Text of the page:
Goetia

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For the various editions of the book, The Goetia, see The Lesser Key of Solomon.
Aleister Crowley's variant of the circle and triangle, used in the evocation of the seventy-two spirits of the Ars Goetia.

Goetia (Medieval Latin, anglicised goety /ˈɡ.ɨti/, from Greek γοητεία goitia "sorcery") refers to a practice which includes the invocation of angels or of demons, and usage of the term in English largely derives from the 17th-century grimoire The Lesser Key of Solomon, which features an Ars Goetia as its first section. It contains descriptions of the evocation of seventy-two demons, famously edited by Aleister Crowley in 1904 as The Book of the Goetia of Solomon the King.

Goetic Theurgy, another practice described in the Lesser Key of Solomon, is similar to the book's description of Goetia, but is used to invoke aerial spirits.

Etymology[edit]

Ancient Greek γοητεία (goitia) means "charm, jugglery"[1] from γόης "sorcerer, wizard".[2] The meaning of "sorcerer" is attested in a scholion, referring to the Dactyli, stating that according to Pherecydes[disambiguation needed] and Hellanicus, those to the left are goētes, while those to the right are deliverers from sorcery.[3] The word may be ultimately derived from the verb γοάω "groan, bewail". Derived terms are γοήτευμα "a charm" and γοητεύω "to bewitch, beguile".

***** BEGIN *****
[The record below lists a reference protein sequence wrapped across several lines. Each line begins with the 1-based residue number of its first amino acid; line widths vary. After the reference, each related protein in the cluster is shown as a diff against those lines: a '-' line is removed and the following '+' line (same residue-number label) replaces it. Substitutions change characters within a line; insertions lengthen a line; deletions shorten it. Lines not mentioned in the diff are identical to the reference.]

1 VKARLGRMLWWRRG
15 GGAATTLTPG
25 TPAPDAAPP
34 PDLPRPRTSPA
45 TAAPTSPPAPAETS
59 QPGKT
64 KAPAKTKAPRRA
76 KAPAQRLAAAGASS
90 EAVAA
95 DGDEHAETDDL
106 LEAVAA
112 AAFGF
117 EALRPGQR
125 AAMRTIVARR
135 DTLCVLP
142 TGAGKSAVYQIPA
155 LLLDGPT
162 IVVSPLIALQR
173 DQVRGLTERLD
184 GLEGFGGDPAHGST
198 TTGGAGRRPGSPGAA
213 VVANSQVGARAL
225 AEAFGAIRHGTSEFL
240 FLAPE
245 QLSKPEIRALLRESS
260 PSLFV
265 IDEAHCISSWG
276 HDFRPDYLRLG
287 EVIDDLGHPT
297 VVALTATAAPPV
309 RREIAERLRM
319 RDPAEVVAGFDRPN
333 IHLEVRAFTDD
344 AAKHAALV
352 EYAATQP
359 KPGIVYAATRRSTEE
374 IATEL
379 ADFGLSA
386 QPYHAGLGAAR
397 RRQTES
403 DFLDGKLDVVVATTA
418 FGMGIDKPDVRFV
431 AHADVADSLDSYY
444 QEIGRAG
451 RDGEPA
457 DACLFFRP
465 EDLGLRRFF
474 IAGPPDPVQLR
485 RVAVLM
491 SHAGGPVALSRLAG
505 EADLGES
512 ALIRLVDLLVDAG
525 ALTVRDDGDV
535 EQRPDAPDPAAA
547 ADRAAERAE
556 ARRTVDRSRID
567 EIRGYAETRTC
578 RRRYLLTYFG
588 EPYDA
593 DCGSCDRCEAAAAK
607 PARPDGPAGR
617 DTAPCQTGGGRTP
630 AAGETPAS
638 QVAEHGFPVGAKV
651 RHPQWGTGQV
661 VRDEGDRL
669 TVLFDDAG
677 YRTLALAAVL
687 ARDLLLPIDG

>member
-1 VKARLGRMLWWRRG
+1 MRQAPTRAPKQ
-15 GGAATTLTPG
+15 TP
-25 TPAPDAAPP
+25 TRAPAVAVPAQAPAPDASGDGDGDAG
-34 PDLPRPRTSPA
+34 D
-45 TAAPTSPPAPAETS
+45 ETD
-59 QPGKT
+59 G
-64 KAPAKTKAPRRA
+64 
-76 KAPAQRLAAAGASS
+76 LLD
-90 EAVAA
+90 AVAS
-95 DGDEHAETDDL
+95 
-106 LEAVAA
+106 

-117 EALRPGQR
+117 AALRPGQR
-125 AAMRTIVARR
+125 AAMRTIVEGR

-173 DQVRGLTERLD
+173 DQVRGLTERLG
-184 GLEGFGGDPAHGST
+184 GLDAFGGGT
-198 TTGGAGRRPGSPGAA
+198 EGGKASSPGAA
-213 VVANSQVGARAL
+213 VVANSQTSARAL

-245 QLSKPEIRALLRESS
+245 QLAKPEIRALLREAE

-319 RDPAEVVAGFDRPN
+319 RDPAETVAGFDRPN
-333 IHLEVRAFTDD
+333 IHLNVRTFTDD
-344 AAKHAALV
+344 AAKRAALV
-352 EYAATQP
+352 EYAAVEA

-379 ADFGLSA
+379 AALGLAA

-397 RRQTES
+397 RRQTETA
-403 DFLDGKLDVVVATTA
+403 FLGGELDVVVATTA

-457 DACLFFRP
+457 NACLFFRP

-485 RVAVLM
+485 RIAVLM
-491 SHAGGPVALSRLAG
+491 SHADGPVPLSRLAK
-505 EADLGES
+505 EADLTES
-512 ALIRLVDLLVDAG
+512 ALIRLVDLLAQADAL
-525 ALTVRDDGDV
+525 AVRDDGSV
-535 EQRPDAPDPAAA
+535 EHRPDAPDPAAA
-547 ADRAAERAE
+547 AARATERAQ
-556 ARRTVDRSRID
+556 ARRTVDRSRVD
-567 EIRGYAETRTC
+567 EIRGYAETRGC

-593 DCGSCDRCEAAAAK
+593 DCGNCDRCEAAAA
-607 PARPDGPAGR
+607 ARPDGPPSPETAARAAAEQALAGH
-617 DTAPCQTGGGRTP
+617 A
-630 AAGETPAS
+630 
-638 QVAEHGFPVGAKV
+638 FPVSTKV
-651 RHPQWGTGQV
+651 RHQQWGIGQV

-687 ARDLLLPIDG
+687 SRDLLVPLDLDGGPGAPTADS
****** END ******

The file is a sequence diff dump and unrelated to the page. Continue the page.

Γοητεία was a term for witchcraft in Hellenistic magic. Latinized goetia via French goétie was adopted into English as goecie, goety in the 16th century.

Renaissance magic[edit]

During the Renaissance goeteia (Latinized goetia, French goétie, English goety) was sometimes contrasted with magia as black (evil) vs. white magic, or with theurgy as "low" vs. "high" magic.

James Sanford in his 1569 translation of Agrippa's Of the vanitie and uncertaintie of artes and sciences has

The partes of ceremoniall Magicke be Geocie, and Theurgie.

Georg Pictorius in 1562 uses goetie synonymously with "ceremonial magic".

The Ars Goetia[edit]

Ars Goetia is the first section of The Lesser Key of Solomon, containing descriptions of the seventy-two demons that King Solomon is said to have evoked and confined in a bronze vessel sealed by magic symbols, and that he obliged to work for him. The Ars Goetia assigns a rank and a title of nobility to each member of the infernal hierarchy, and gives the demons "signs they have to pay allegiance to", or seals. The lists of entities in the Ars Goetia correspond (to high but varying degree, often according to edition) with those in Johann Weyer's Pseudomonarchia Daemonum an appendix appearing in later editions of his De Praestigiis Daemonum, of 1563.